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Dr Maryanne Loughry rsm AM - Jesuit Refugee Service Aust and Minister of Immigration’s Advisory Council on Asylum Seekers and Detention

  • 09 December 2015

Dr Maryanne Loughry rsm AM was the guest speaker at the Business Network’s final event for 2015, presenting on a topic that’s been receiving much attention of late – that of refugees and asylum seekers.

Dr Loughry is a member of both the Minister of Immigration’s Advisory Council on Asylum Seekers and Detention (MCASD) and the Governing Committee of the International Catholic Migration Committee in Geneva.  Additionally she is also the Associate Director of Jesuit Refugee Australia, making her a qualified voice for the issues affecting this disenfranchised population. 

The number of people on the move has seen an alarming growth in the past few years with no evidence of waning in the immediate future, and Dr Loughry presented several key issues in her presentation. 

One is identity – of putting a human face to this humanitarian tragedy.  She made mention of the phrase coined by Pope Francis on one of his first pastoral visits to Lampedusa (the first port of call for many migrants crossing the waters from North Africa); the ‘globalisation of indifference’, as the Holy Father called it, is a real danger to stunting our ability as a global village to tackle the needs and suffering of the marginalised. 

The perception of needing to protect our own above others’ and the resentment of this ‘invasion’ into our tranquil existence can be a tough attitude to overcome, but nevertheless must be a responsibility taken up by us all collectively.  As Christians, and more broadly as human beings, we must compel ourselves to act.

Dr Loughry also spoke of identifying the reasons for this mass migration to help us - especially those in a position of power and influence to initiate change  - understand the needs that exist and from there, take up the appropriate action to address these issues.   

Archbishop Fisher noted that the Church offers opportunities for us to know these refugees, and to provide them with practical assistance that will make a difference in giving them a better life, whether it’s through donations, training and employment opportunities, education and social interaction to help them integrate more successfully into Australian society.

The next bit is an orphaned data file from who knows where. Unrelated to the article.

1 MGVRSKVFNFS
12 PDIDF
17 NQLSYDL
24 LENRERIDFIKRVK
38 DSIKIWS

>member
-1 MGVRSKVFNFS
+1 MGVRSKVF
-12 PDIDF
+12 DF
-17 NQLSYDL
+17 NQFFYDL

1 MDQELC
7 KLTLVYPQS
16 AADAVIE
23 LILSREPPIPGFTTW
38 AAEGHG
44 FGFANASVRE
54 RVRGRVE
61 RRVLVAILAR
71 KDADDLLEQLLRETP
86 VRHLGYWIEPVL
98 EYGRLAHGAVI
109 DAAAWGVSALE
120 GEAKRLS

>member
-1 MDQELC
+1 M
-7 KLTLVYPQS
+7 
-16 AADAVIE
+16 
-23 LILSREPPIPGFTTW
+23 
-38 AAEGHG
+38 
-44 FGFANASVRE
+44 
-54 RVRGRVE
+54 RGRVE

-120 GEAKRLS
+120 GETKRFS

Addressing a roomful of business people and other community leaders, Dr Loughry called for a response from two levels: An intellectual response that provides tangible opportunities for refugees to carve a better sustainable future for themselves.  A human response that provides solutions according to individual situations rather than a ‘one size fits all’ approach.

Adjusting perception is also crucial to softening stiff attitudes towards migrants and refugees: we must stop seeing them as a ‘problem’.  Rather, they are an opportunity to help create a more just world for everyone through the positive action that they inspire. 

Archbishop Fisher also mentioned the Jubilee Year of Mercy (which for St Mary’s Cathedral starts with the opening of its holy door on 13thDecember), reminding everyone that God’s message of love, compassion and mercy is in evidence and repeated everywhere: through the work done by people like Dr Loughry, through Pope Francis’ instigation of the Jubilee Year of Mercy, through the stories we hear in the media. 

There is no excuse to plead ignorance or remain in a state of inaction.

Those wishing to find out more about CatholicCare’s Syrian Refugee Appeal can visit their website at